As show in several of my posts, when you are looking for a word you have a few strategies:
Oversimplification and omission. Translate it as one word
Pick a grammatical pattern than doesn’t require building a new word to convey the meaning you want to convey.
Translate as a word with a modifier
Translate as several sentences that slowly build up to the precise idea you are conveying. For example, translating “nostalgia” with all it’s connotations might take five or six sentences.
Translate as a word with several modifiers
There are a limited number of single word modifiers. A typical exercise with noun-modifier pairs shows that the results are either idiomatic (not obvious), generic (sometimes a red stick is just a red stick), useful, overly specific (translates very well as a very specific technical term).
Having exhausted substantive modifier pairs, we must move on to phrases with pi.
What does a pi phrase mean?
word 1 + pi + word 2 + word 3 = (word 1 ( word 2 (word 3) ) )
Word 3 modifies word 2
Word 2 and word 3, modify word 1
While I’m sure the above algebra is correct,
Pyramid Test for translating “bar”
Are the following supporting our intended meaning?
- tomo– room, place — yes
- tomo telo — water room, restroom **wrong**
- tomo telo nasa — weird water room, weird restroom ** wrong**
So we add a pi and test again
- tomo– room, place— yes
- tomo pi telo nasa — place of booze, bar — yes
And telo nasa also has to pass the pyramid test
- telo- water— yes
- telo nasa- drunken water —yes
What does a “pi”-less phrase mean?
Each word and word phrase modifies everything that came before.
word 1 + word 2 + word 3 = ((word 1) word 2 ) word 3)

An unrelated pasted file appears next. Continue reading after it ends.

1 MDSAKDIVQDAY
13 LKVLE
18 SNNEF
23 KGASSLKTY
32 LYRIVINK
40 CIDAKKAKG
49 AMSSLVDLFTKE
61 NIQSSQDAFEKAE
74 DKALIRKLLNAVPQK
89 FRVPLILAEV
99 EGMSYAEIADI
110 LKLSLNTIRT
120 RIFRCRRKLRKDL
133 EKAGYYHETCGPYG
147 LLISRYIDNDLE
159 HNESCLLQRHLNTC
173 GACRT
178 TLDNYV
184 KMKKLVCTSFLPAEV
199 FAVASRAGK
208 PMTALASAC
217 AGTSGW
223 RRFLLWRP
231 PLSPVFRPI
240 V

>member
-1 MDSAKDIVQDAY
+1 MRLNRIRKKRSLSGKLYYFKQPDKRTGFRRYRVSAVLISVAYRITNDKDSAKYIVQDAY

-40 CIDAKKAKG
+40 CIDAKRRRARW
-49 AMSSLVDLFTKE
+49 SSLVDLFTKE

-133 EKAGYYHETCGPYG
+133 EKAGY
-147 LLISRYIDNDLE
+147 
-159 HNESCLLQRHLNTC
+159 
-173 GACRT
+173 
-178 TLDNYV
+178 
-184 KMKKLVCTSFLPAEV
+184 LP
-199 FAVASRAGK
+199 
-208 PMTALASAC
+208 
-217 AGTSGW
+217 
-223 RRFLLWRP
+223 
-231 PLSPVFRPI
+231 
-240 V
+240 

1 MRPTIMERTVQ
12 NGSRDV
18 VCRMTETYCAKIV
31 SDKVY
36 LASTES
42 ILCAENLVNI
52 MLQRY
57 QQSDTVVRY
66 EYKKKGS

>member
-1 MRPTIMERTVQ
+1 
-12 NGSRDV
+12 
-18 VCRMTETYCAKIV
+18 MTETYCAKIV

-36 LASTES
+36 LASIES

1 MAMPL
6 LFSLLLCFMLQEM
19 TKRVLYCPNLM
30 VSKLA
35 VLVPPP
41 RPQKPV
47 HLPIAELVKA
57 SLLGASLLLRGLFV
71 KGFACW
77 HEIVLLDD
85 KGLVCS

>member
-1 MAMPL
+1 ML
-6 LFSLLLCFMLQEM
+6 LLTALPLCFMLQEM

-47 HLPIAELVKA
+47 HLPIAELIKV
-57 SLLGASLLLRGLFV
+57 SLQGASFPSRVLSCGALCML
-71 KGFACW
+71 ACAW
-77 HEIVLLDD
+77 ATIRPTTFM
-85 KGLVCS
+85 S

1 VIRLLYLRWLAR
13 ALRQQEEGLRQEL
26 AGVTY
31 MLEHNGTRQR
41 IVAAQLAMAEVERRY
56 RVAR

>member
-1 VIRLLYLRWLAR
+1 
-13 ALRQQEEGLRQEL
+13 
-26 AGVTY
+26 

word 3 modifies word 1 and word 2
word 2 modifies word 1
Pyramid Test for “your new black hat”, are the following true:
- len — clothing
- len lawa — head clothing, hat
- len lawa pimeja – black hat
- len lawa pimeja sin – new black hat
- len lawa pimeja sin sina — your new black hat
Pyrmaid test for “smile”
lawa — head
lawa sinpin — front of head, face
lawa sinpin pona — good front of face
Illegal: [word] + pi + [word]
Often the best English translation of “pi” is “of”. In English there is no problem with, “John of Akron”, but in toki pona, this isn’t grammatical, or so I’ve been told.
Tricky, but legal: [word] + pi +[word] + pi + [word] + [word]
pi may be followed by a word or a word phrase. In other words, you need a pair of words to follow pi for the last two words of the phrase, but not the middle.
Test without pi
- nasin – path
- nasin anpa – downward path
- nasin anpa supa – flat-surface downward path
- nasin anpa supa mute — numerous flat-surface downward paths. ***
The paths aren’t numerous, the flat surfaces are, so we need a pi to stop numerous from modifying downward or path.
nasin anpa pi supa mute — flat surfaces of the downward path
- nasin anpa — downward path
- nasin anpa pi supa mute — downward path of steps
- anpa pi nasin pi supa mute — downward of path of steps
If we want the numerous flat things (supa mute) to describe nasin, and then “nasin pi supa mute” to describe … ouch my brain broke. Sorry I’m going to have to update this later after I do some more research.
(Wouldn’t it be cool if more academic linguistics articles ended that way?)